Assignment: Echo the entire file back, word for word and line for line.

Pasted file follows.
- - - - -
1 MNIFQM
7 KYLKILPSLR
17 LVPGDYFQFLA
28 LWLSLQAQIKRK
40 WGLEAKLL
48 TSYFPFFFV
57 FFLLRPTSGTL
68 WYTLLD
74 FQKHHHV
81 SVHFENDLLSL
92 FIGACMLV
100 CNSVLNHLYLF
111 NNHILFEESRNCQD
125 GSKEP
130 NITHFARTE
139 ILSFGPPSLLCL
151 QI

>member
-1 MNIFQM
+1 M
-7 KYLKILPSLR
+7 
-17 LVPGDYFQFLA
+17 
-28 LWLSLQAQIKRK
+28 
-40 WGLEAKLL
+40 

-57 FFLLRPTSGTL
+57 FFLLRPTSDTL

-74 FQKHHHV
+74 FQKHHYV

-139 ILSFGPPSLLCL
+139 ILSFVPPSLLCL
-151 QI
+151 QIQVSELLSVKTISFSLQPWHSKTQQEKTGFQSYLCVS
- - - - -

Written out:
1 MNIFQM
7 KYLKILPSLR
17 LVPGDYFQFLA
28 LWLSLQAQIKRK
40 WGLEAKLL
48 TSYFPFFFV
57 FFLLRPTSGTL
68 WYTLLD
74 FQKHHHV
81 SVHFENDLLSL
92 FIGACMLV
100 CNSVLNHLYLF
111 NNHILFEESRNCQD
125 GSKEP
130 NITHFARTE
139 ILSFGPPSLLCL
151 QI

>member
-1 MNIFQM
+1 M
-7 KYLKILPSLR
+7 
-17 LVPGDYFQFLA
+17 
-28 LWLSLQAQIKRK
+28 
-40 WGLEAKLL
+40 

-57 FFLLRPTSGTL
+57 FFLLRPTSDTL

-74 FQKHHHV
+74 FQKHHYV

-139 ILSFGPPSLLCL
+139 ILSFVPPSLLCL
-151 QI
+151 QIQVSELLSVKTISFSLQPWHSKTQQEKTGFQSYLCVS